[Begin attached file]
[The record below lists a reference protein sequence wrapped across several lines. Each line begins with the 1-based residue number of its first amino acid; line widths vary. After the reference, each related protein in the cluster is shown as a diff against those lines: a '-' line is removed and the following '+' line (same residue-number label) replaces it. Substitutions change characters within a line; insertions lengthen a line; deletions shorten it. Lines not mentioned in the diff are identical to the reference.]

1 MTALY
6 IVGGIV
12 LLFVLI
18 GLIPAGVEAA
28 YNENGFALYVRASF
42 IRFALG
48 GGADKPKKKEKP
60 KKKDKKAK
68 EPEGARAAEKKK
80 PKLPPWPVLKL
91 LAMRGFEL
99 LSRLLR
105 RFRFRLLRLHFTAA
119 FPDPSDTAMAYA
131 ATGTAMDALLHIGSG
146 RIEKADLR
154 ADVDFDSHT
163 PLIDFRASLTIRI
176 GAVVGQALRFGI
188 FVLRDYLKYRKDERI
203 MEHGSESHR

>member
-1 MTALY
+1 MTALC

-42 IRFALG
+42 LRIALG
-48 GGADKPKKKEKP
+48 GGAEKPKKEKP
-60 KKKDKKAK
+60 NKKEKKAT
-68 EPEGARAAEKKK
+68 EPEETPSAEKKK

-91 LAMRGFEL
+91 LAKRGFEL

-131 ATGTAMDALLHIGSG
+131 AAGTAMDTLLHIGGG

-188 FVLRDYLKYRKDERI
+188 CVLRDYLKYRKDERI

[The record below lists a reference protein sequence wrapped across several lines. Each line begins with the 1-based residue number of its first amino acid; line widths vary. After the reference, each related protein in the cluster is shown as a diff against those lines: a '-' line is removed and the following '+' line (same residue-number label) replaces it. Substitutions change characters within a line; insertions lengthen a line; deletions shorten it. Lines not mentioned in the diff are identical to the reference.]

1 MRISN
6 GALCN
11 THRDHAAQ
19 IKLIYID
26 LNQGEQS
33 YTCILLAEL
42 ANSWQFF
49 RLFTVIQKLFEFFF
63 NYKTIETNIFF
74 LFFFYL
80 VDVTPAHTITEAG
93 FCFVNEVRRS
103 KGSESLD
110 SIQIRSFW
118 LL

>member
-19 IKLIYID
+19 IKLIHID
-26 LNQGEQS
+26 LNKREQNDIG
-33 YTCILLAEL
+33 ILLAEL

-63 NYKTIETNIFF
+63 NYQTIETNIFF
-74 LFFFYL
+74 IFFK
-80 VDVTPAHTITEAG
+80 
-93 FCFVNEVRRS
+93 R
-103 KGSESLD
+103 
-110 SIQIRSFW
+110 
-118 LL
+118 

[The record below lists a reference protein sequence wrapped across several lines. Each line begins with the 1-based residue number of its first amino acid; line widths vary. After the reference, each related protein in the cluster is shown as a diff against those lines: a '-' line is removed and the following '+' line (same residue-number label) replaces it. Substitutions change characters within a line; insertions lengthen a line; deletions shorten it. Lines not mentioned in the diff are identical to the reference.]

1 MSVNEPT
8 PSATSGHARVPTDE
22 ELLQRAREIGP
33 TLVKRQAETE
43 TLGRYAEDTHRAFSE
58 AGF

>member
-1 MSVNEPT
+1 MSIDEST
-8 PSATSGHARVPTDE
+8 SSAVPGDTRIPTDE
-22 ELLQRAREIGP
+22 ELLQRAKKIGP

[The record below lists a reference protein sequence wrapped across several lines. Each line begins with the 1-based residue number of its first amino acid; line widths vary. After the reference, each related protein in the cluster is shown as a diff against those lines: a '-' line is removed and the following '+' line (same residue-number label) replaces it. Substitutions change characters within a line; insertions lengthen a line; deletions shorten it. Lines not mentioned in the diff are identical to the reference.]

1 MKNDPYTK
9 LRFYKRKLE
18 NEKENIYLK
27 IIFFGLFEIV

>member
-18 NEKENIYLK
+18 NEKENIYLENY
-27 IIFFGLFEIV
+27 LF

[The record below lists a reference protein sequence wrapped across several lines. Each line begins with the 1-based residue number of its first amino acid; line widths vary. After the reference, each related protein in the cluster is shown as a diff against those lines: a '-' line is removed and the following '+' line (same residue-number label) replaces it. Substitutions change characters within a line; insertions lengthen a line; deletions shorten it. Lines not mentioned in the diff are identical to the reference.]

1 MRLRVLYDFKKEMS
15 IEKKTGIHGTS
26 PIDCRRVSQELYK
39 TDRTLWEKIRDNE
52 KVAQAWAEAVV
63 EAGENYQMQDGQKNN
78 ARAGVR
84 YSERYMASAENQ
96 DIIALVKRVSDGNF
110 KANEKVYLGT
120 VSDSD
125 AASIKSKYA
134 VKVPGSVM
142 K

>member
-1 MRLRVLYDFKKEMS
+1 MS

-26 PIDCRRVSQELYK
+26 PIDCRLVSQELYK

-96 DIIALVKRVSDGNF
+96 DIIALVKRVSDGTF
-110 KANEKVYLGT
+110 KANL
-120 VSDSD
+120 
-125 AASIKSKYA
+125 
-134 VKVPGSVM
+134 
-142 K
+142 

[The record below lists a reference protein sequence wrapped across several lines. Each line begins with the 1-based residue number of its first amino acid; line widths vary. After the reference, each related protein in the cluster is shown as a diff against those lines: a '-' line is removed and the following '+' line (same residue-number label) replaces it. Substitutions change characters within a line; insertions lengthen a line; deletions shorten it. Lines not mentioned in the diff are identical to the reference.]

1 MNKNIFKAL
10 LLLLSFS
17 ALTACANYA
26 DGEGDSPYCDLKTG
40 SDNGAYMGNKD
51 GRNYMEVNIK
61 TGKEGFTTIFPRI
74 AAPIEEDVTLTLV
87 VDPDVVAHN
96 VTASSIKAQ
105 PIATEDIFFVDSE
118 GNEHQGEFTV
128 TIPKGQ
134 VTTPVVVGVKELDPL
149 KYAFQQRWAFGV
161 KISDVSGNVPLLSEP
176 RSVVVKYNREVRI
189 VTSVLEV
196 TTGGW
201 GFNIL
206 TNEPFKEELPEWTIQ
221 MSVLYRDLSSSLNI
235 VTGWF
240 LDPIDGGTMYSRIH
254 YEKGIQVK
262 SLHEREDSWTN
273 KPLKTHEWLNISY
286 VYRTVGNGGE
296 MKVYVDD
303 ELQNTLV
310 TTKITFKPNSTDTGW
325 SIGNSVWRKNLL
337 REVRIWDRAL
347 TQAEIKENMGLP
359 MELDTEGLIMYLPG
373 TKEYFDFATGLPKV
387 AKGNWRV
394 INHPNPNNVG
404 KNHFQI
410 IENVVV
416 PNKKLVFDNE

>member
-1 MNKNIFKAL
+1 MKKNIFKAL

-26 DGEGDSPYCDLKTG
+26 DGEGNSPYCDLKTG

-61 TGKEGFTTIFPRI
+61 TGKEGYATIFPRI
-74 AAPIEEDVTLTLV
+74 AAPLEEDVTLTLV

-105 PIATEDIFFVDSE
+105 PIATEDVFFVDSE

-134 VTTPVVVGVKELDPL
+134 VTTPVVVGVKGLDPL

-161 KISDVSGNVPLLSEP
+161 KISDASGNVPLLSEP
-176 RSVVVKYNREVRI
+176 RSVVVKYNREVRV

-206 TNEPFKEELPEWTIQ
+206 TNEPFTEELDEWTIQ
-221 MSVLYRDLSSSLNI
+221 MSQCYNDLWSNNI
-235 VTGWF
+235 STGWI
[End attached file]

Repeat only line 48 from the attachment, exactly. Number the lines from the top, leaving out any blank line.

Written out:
49 RLFTVIQKLFEFFF